Oil prices stabilize as Saudi crown prince talks peace

Workers inspect a pipeline at Saudi Aramco's oil facility in Khurais that was damaged during a drone and missile attack by suspected Iranian terrorists on Sept. 14. (REUTERS)
Updated 01 October 2019

Oil prices stabilize as Saudi crown prince talks peace

  • Crown Prince Mohammed bin Salman called for diplomatic solutions to the crisis with Iran and the war in Yemen
  • He expressed his views in an interview with CBS News on Tuesday

JEDDAH: Oil prices stabilized on Monday after Saudi Crown Prince Mohammed bin Salman called for diplomatic solutions to the crisis with Iran and the war in Yemen.
Armed conflict with Iran would be catastrophic for global growth, the crown prince said. “Oil supplies will be disrupted and prices will jump to unimaginably high numbers that we haven’t seen in our lifetimes. This means a total collapse of the global economy, and not just Saudi Arabia or the Middle East.
“The political and peaceful solution is much better than the military one.”
The price of oil had been edging upwards after an attack on Saudi oil facilities last month, widely blamed on Iran. Prices fell by 1 percent on Monday after the crown prince spoke.
In an interview with journalist Rosie O’Donnell on the CBS show “60 Minutes,” he also answered tough questions on the war in Yemen, the treatment of Saudi women in jail and the murder of journalist Jamal Khashoggi.
“If Iran stops its support of the Houthi militia, then the political solution would be much easier,” the crown prince said. “Today we open all initiatives for a political solution in Yemen.”
The crown prince was pressed on claims that Saudi female activists had been tortured in prison, which he promised to investigate.
“If this is correct, it is very heinous,” he said. “Islam forbids torture. The Saudi laws forbid torture. Human conscience forbids torture. And I will personally follow up on this matter.”
Khashoggi’s murder last year in the Saudi consulate in Istanbul was “a heinous crime,” he said.
“But I take full responsibility as a leader in Saudi Arabia, especially since it was committed by individuals working for the Saudi government. This was a mistake. And I must take all actions to avoid such a thing in the future.”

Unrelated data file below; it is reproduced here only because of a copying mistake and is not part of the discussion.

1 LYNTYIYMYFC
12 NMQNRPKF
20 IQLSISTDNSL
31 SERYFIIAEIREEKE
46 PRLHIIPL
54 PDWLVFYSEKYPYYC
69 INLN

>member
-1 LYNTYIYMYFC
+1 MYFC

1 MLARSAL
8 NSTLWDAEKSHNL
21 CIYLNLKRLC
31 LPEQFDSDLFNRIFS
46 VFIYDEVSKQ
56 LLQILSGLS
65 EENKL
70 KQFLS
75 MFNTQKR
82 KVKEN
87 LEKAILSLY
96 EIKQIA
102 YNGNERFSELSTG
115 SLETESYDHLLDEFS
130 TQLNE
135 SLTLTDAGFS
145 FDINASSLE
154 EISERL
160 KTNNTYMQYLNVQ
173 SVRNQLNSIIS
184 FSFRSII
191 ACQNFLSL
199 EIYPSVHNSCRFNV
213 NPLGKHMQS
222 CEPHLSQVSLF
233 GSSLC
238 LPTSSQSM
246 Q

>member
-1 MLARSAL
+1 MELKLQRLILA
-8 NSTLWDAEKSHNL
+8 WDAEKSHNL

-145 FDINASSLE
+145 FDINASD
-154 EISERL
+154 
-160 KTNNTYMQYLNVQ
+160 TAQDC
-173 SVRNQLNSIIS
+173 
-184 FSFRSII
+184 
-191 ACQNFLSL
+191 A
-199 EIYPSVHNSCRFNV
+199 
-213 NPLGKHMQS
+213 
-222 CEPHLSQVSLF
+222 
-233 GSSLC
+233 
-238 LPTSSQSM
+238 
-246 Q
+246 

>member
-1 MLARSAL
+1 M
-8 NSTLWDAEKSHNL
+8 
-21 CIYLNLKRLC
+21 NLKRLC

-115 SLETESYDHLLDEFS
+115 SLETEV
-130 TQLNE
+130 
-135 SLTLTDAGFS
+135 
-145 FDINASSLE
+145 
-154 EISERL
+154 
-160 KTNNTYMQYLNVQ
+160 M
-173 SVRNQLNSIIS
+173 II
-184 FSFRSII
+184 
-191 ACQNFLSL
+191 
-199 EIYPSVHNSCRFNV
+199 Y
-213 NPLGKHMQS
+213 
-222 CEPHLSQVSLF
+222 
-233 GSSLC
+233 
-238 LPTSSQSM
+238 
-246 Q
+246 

Khashoggi’s son Salah said on Monday his father’s death was being exploited by enemies of Saudi Arabia and its leadership, and he had the “utmost confidence in the Kingdom’s justice system.”
“My father … never tolerated any abuse or attempt to harm (the Kingdom), and I will not accept his memory or his cause being taken advantage of to achieve that,” he said.


Kuwait MPs launch probe into Airbus deal

Updated 19 February 2020

Kuwait MPs launch probe into Airbus deal

  • The decision came after a debate on allegations that Airbus paid kickbacks to secure a deal 6 years ago
  • The parliament also asked the finance ministry to review recent aircraft deals involving state-owned Kuwait Airways

KUWAIT CITY: Kuwait's parliament on Wednesday formed a fact-finding panel to probe alleged kickbacks in a deal between the national carrier and Airbus, which last month paid massive fines to settle bribery scandals.
The parliament's decision came after a special debate on allegations that Airbus paid kickbacks to secure a 25-aircraft deal six years ago.
It also asked the Audit Bureau, the state accounting watchdog, to investigate the deal, which was reportedly worth billions of dollars, although exact figures were never released.
Kuwait Airway Co. in 2014 ordered 15 Airbus 320neo and 10 Airbus 350, with delivery beginning last year and continuing until 2021.
Opposition lawmaker Riyadh al-Adasani told the session that Kuwait was mentioned in a settlement struck by Airbus in a British court on January 31, along with the names of some Kuwaiti officials and citizens.
Under the settlement, Airbus agreed to pay 3.6 billion euros ($3.9 billion) in fines to Britain, France and the United States to settle corruption probes into some of its aircraft sales.
Days after the settlement, Sri Lanka ordered an investigation into a multi-billion dollar aircraft purchase from Airbus after the deal was named in the settlement.
The former chief of Sri Lankan Airlines, Kapila Chandrasena, was arrested on February 6 for allegedly receiving bribes relating to the deal.
Earlier this month, two senior officials of the Malaysia-based AirAsia stepped aside while authorities probe unusual payments at the carrier, as the fallout from the Airbus scandal reverberated across the industry.
Kuwait in recent years also initiated criminal investigations into two large military aircraft deals involving Airbus -- a $9 billion Eurofighter Typhoon warplanes deal and a contract for 30 Caracal military helicopters costing $1.2 billion.